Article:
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Cooper v. Henderson

United States District Court, District of Columbia

March 31, 2016

MELISSA COOPER, Plaintiff,
v.
KAYA HENDERSON, Chancellor of the District of Columbia Public Schools, Defendant.

MEMORANDUM OPINION

Emmet G. Sullivan, United States District Judge

Plaintiff Melissa Cooper (“Ms. Cooper”) brings this action against Kaya Henderson, in her official capacity as the Chancellor of the District of Columbia Public Schools (“DCPS”) alleging (1) disability discrimination, failure to accommodate, and retaliation for protected activity, in violation of the Americans with Disabilities Act (“ADA”), 42 U.S.C. § 12101 et seq.; (2) discrimination on the basis of race and gender and retaliation for protected activity, in violation of the Title VII of the Civil Rights Act of 1964 (“Title VII”), 42 U.S.C. § 2000e et seq.; (3) discrimination on the basis of age and retaliation for protected activity, in violation of the Age Discrimination in Employment Act (“ADEA”), 29 U.S.C. § 621 et seq.; and (4) retaliation for protected activity in violation of the Family and Medical Leave Act (“FMLA”), 29 U.S.C. § 2601 et seq. Am. Compl., Docket No. 25. Chancellor Henderson moves to dismiss the amended complaint. See generally Def.’s Mot., Docket No. 27. Upon consideration of the motion, the response and reply thereto, the applicable law, the entire record, and for the reasons stated below, Chancellor Henderson’s motion to dismiss is GRANTED in part, and DENIED in part.

I. BACKGROUND

Ms. Cooper is an African-American female over the age of forty. Am. Compl., ¶ 8. Ms. Cooper was hired by DCPS in 1980 to serve as a special education teacher at Roosevelt Senior High School. Id. ¶¶ 8, 10. At some point during Ms. Cooper’s tenure at DCPS, she suffered an injury to her foot and requested leave to receive surgery. Id. ¶ 13. Following surgery, Ms. Cooper required crutches and an orthopedic boot to ambulate. Id. ¶ 14.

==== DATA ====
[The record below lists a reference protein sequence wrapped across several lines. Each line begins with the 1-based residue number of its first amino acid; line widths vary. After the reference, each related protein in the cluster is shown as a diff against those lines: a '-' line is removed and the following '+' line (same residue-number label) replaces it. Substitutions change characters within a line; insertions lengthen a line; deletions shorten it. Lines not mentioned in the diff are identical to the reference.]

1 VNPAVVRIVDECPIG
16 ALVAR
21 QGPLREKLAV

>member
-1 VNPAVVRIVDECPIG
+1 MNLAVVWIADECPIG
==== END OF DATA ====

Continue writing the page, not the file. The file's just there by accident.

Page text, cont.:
Ms. Cooper’s classroom was located on the upper floor of Roosevelt Senior High School. Id. When she returned from her surgery, she requested access to an elevator to accommodate her injury. Id. The only functioning elevator in the building was a freight elevator in a remote wing of the building, approximately one city block from the building’s entrance. Id. ¶ 15. Use of the freight elevator involved use of a freight key and lifting a wrought iron door. Id. ¶ 14. In order to use the freight elevator, Ms. Cooper had to find someone with a key. Id. ¶ 15. The one individual with a key was often unavailable or difficult to locate, causing Ms. Cooper to be late for class. Id. Ms. Cooper also requested a parking spot close to the building’s entrance, but her request went unanswered. Id. ¶ 17.

Ms. Cooper alleges that the principal and assistant principal of Roosevelt Senior High frequently harassed her about her age, and that the harassment intensified after she returned from medical leave. Id. ¶ 16. Ms. Cooper alleges that she was reprimanded for arriving late to class and meetings. Id. ¶ 17. When she attempted to explain herself to management, her teaching rating was lowered by ten points. Id. ¶ 18.

Ms. Cooper alleges that she duly reported every action she believed to be discriminatory to the administration, the school principal, and her union, but received little response. Id. ¶ 20. She alleges that she received non-work-related telephone calls from the principal at all hours of the day and night, which she believes were intended to harass and intimidate her. Id. ¶ 23. She alleges that she was reprimanded in front of her students on a regular basis, which she believes was intended to humiliate her. Id. ¶ 24. Ms. Cooper believes the harassing conduct was intended to force her to retire. Id. ¶ 26. She alleges that various members of the administration reminded her of her seniority and inquired as to her retirement plans. Id. ¶ 26.